The CEO of the Hong Kong Securities and Futures Commission (SFC), Julia Leung Fung-yee, referred to the adoption by Hong Kong from regulating Web3 following the bankruptcy of cryptocurrency exchange FTX last November, noting that cryptocurrency trading is an important part of the virtual asset ecosystem.
During a recent speech, Leung reportedly explained that the new licensing system for virtual asset providers will ensure investor protection taking into account the risks financial institutions face. In the boss’s view, bringing virtual asset providers into the regulatory system was the only way to embrace innovation and bolster market confidence after FTX’s bankruptcy.
Hong Kong took advantage of the FTX collapse to reduce the regulatory risks associated with centralized exchanges. In December, almost 30 days after the exchange crisis broke out, its legislative council included virtual asset service providers in the same legislation that governs traditional financial institutions.
The new rules set out strict anti-money laundering guidelines and investor protection laws for virtual exchanges wishing to open a business in Hong Kong. It also introduces a new licensing system that allows retail investors to trade virtual assets. Until recently, digital asset trading was restricted to professional investors and traders with at least $1 million in bankable assets.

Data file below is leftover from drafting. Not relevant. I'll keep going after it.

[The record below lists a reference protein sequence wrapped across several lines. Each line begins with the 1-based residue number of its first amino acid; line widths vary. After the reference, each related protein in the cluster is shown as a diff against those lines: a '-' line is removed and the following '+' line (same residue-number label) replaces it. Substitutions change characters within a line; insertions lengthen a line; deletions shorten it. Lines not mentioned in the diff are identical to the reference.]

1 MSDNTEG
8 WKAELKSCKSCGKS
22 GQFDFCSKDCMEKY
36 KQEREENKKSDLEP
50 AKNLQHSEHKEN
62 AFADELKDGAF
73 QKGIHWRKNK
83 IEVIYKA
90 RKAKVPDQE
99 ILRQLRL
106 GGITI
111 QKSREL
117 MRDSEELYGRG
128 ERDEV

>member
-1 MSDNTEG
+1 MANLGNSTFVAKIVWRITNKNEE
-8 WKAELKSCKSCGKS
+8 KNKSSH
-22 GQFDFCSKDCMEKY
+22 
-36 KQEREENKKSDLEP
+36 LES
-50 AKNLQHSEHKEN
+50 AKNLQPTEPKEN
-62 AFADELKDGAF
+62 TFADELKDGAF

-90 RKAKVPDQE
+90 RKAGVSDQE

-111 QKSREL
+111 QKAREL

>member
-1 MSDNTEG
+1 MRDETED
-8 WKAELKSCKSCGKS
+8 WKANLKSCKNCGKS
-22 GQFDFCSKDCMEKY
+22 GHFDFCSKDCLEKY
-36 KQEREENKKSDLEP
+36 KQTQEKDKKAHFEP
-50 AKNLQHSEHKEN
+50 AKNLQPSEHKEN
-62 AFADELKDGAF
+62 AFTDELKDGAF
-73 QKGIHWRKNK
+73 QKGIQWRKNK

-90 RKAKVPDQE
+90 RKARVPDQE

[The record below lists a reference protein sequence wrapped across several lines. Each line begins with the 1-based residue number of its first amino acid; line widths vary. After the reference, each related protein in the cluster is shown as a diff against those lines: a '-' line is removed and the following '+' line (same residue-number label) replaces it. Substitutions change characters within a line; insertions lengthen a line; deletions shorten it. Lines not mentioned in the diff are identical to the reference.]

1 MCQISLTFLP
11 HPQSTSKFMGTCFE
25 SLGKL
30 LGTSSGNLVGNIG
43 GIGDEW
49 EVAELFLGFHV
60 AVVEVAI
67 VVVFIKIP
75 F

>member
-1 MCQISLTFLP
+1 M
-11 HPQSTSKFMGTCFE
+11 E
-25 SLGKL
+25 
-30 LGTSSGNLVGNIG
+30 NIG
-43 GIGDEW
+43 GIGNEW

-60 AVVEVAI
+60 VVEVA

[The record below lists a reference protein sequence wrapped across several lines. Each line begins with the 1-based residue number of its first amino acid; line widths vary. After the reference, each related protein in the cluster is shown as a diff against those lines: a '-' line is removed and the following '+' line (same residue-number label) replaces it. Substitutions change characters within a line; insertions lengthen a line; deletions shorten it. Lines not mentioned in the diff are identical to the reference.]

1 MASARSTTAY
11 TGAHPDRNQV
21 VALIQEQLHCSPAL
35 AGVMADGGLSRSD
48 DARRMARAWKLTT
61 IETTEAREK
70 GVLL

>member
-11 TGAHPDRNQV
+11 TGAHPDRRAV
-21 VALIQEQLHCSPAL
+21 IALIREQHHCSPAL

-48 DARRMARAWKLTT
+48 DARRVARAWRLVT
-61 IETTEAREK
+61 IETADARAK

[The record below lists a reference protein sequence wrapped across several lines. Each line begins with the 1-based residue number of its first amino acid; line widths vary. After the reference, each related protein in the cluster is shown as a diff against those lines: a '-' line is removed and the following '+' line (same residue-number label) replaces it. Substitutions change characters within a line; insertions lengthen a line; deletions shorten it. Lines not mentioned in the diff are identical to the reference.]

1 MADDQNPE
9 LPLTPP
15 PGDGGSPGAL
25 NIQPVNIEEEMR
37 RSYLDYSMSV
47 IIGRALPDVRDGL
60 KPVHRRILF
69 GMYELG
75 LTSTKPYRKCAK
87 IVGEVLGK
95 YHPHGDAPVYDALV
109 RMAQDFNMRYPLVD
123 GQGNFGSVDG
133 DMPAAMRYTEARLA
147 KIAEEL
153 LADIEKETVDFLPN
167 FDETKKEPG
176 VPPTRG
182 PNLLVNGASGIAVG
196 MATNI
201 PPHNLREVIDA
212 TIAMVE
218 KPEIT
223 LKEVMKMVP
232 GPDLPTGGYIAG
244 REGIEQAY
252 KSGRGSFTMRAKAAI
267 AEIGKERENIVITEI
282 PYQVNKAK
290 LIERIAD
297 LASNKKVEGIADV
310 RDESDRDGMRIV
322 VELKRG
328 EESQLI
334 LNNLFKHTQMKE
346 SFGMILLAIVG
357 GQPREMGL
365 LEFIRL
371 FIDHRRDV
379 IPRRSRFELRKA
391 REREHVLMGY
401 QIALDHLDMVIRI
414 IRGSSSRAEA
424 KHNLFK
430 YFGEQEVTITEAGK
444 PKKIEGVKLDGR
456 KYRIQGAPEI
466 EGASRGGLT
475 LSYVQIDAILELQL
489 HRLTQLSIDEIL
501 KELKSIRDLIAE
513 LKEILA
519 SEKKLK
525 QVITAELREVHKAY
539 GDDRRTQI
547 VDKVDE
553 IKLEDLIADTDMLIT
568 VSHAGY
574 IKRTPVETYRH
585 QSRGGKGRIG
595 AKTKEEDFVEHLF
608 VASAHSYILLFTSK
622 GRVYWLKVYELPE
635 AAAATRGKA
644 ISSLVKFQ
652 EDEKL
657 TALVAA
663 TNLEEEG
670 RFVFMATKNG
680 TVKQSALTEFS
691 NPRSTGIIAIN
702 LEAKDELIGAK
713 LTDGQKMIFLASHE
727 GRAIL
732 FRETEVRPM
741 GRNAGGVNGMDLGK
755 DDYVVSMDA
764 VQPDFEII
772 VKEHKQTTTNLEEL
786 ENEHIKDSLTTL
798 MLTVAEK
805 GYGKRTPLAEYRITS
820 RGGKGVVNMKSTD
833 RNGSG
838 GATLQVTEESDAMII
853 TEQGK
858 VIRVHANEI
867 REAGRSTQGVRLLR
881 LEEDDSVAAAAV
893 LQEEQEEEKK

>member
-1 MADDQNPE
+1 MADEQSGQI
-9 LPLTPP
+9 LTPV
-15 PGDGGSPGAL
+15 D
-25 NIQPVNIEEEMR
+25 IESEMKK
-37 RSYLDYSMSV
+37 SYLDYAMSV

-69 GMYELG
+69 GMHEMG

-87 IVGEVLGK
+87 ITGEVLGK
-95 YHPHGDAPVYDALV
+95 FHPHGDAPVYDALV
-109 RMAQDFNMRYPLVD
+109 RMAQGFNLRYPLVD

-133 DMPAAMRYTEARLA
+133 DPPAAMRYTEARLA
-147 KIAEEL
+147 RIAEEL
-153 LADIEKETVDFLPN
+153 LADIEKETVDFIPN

According to Leung, Hong Kong’s cryptocurrency licensing system is a good example of China’s “one country, two systems” policy. Cryptocurrencies have been banned in mainland China since 2021, while Hong Kong took a different approach by promoting a more favorable environment for cryptocurrency-focused companies.
In the past 12 months, more than 150 Web3 companies have established themselves in Hong Kong’s Cyberport, a digital hub set up by the local government to foster innovation. The influx came after the government allocated 50 million yuan ($7 million) to speed up Web3 development.
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